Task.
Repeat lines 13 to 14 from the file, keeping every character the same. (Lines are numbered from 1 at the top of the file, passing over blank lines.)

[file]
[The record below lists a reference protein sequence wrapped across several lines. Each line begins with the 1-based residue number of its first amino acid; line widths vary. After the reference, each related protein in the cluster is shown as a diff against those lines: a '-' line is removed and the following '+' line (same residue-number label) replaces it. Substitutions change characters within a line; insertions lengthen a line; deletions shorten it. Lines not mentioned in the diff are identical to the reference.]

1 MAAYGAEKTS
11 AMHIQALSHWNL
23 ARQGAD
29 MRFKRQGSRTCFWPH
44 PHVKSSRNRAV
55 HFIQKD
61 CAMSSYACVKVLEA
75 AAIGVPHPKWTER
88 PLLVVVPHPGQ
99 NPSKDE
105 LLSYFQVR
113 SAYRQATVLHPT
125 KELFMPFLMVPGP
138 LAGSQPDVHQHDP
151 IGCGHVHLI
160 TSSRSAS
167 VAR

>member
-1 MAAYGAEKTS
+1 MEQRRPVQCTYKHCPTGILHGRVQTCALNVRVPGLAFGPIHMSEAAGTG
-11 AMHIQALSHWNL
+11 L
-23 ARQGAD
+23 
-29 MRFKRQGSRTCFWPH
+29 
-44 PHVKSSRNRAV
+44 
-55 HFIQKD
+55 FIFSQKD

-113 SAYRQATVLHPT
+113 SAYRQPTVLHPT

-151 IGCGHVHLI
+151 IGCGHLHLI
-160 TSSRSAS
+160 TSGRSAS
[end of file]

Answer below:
113 SAYRQATVLHPT
125 KELFMPFLMVPGP